But I wonder what Flatirons is losing in the process. All of the “churchy” things Flatirons has minimized to streamline the ministry comes at a cost. If something happens to the dynamic pastor, what then becomes of the church? If the bass player messes up the riff, will the musician-heads in the auditorium sneer in disdain? If the smoke-machine breaks down, or a fuse blows out the sound system, do you cancel the rest of the service? Is some critical part of the corporate worship experience being sacrificed, replacing it with the American performance ethic?
For example, as a person who greatly values the rich history of the church, I find it hard to think that a church classroom discussion on Christian history would go over too well at a place like Flatirons. The endless search for the newest and coolest Christianized iPhone app seems more appealing at Flatirons than pondering the great truths of the Reformation, or meditating on the examples of witness among the early church martyrs. I hope I am wrong about that.
You might think I am just being a fuddy-duddy, stuck in the past. I respect and admire what the leadership at Flatirons are trying to accomplish in their unflinching commitment to the Bible and their mission to reach the unchurched. I am mainly conflicted by a worship experience that reminds me of an exciting rock concert and pandering to the shallowness of American pop culture, both at the same time. Is this meeting people where they are at, using contemporary cultural forms to embody the Gospel, or is it diluting worship, stripping the meat off down to the bare bones of the Christian liturgy? Ideally, I would hope there would be a better way to blend in the new while still preserving the old. When we sever the link with the richness of 2000 years of Christian worship tradition, I am concerned that we empty out the space where the mystery of our faith can be celebrated, and filling it with something else that does not last.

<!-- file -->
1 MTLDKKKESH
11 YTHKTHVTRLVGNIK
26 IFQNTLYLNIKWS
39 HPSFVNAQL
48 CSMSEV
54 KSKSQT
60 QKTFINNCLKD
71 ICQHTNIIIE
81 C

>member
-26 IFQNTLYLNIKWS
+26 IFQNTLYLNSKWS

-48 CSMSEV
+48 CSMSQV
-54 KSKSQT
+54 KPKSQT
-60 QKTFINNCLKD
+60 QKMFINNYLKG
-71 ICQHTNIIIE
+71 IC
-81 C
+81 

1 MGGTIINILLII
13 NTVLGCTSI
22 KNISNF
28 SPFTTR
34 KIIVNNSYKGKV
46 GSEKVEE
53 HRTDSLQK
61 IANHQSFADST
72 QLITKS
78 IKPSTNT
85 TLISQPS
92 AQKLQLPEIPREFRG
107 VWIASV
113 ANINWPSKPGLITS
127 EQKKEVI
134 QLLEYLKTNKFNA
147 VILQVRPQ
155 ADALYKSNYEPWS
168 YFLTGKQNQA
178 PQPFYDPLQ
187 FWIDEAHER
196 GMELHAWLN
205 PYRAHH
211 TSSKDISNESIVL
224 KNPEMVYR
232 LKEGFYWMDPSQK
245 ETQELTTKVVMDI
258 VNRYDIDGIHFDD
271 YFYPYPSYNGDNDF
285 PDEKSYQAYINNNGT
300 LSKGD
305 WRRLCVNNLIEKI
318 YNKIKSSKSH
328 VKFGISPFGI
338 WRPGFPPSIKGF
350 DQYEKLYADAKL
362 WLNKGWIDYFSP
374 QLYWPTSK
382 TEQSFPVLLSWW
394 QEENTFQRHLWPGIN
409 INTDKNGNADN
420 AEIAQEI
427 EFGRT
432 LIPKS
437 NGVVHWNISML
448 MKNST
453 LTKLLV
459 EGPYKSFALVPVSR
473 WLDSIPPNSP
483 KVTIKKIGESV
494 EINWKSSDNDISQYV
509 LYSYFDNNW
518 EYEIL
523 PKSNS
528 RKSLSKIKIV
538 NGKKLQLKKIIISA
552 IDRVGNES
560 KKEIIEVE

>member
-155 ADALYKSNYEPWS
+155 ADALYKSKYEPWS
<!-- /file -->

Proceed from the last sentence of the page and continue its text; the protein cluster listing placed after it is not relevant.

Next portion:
What do you think? Am I missing something here?
One final note, and I only say this as a bass player. The band at Flatirons is really talented. See this cover of Kansas’ Carry on Wayward Son, to hear what I mean. This is not cheesy or campy. This is full-on rock-n-roll…. Oh, are you curious why Flatirons uses secular music in their church services? Burgen explains in this video.
Or how about Taylor Swift, for the Millenials?
Or the Christian worship song, “The Revelation Song”